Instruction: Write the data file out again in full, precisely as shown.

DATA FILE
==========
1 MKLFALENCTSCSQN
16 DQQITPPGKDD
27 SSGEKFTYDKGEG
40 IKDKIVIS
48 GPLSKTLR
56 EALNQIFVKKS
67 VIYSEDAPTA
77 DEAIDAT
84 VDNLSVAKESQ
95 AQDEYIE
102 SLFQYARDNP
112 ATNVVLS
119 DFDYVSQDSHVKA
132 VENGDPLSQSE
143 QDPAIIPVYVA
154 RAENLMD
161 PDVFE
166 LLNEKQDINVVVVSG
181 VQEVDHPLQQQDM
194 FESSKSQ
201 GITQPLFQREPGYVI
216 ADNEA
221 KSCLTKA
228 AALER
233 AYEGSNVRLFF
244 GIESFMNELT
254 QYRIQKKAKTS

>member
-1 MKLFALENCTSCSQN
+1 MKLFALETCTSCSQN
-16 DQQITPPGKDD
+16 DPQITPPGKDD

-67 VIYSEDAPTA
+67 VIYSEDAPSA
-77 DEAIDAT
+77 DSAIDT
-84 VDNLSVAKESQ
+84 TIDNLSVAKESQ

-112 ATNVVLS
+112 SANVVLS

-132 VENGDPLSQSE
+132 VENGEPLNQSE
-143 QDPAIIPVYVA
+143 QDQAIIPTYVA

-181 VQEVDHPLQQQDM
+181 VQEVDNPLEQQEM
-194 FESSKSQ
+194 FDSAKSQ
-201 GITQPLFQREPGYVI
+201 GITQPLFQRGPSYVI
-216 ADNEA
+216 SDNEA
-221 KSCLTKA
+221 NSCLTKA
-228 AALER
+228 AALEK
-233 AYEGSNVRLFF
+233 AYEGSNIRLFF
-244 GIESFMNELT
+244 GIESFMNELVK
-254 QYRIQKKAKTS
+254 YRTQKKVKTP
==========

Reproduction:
1 MKLFALENCTSCSQN
16 DQQITPPGKDD
27 SSGEKFTYDKGEG
40 IKDKIVIS
48 GPLSKTLR
56 EALNQIFVKKS
67 VIYSEDAPTA
77 DEAIDAT
84 VDNLSVAKESQ
95 AQDEYIE
102 SLFQYARDNP
112 ATNVVLS
119 DFDYVSQDSHVKA
132 VENGDPLSQSE
143 QDPAIIPVYVA
154 RAENLMD
161 PDVFE
166 LLNEKQDINVVVVSG
181 VQEVDHPLQQQDM
194 FESSKSQ
201 GITQPLFQREPGYVI
216 ADNEA
221 KSCLTKA
228 AALER
233 AYEGSNVRLFF
244 GIESFMNELT
254 QYRIQKKAKTS

>member
-1 MKLFALENCTSCSQN
+1 MKLFALETCTSCSQN
-16 DQQITPPGKDD
+16 DPQITPPGKDD

-67 VIYSEDAPTA
+67 VIYSEDAPSA
-77 DEAIDAT
+77 DSAIDT
-84 VDNLSVAKESQ
+84 TIDNLSVAKESQ

-112 ATNVVLS
+112 SANVVLS

-132 VENGDPLSQSE
+132 VENGEPLNQSE
-143 QDPAIIPVYVA
+143 QDQAIIPTYVA

-181 VQEVDHPLQQQDM
+181 VQEVDNPLEQQEM
-194 FESSKSQ
+194 FDSAKSQ
-201 GITQPLFQREPGYVI
+201 GITQPLFQRGPSYVI
-216 ADNEA
+216 SDNEA
-221 KSCLTKA
+221 NSCLTKA
-228 AALER
+228 AALEK
-233 AYEGSNVRLFF
+233 AYEGSNIRLFF
-244 GIESFMNELT
+244 GIESFMNELVK
-254 QYRIQKKAKTS
+254 YRTQKKVKTP